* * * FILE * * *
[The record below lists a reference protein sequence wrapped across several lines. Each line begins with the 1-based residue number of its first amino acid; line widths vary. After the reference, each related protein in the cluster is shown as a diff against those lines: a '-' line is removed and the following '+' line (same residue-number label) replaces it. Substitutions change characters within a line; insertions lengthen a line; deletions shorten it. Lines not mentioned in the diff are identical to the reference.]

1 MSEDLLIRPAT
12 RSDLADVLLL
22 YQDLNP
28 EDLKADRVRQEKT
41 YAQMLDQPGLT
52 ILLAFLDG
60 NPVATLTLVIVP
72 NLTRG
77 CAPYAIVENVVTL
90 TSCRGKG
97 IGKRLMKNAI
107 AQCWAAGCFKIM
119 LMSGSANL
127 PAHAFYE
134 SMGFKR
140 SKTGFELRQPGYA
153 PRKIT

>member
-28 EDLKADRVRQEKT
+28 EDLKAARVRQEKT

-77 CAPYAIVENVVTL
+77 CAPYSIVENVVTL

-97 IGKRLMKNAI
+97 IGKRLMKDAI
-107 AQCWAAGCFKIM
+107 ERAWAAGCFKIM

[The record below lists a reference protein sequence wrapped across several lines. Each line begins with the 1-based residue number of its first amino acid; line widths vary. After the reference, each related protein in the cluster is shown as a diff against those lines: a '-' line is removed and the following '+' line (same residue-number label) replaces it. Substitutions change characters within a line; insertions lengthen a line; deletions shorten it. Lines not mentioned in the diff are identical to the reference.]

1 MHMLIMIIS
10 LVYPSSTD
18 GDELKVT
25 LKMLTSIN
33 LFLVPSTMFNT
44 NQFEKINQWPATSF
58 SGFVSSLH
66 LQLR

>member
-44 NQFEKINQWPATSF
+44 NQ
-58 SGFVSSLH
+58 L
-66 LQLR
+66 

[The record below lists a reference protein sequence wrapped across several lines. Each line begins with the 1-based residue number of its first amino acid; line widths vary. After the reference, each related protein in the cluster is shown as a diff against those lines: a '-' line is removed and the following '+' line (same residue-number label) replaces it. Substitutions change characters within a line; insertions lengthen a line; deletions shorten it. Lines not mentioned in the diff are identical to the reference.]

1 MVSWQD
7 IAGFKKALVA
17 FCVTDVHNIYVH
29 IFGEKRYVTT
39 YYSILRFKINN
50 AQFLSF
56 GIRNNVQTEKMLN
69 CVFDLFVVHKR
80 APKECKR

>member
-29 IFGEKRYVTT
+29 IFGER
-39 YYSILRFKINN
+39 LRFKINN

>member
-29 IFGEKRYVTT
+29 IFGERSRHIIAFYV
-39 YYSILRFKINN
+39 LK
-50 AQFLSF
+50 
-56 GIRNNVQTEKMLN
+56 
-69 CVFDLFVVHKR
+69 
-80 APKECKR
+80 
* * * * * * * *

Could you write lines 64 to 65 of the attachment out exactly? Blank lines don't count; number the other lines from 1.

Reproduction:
-50 AQFLSF
+50 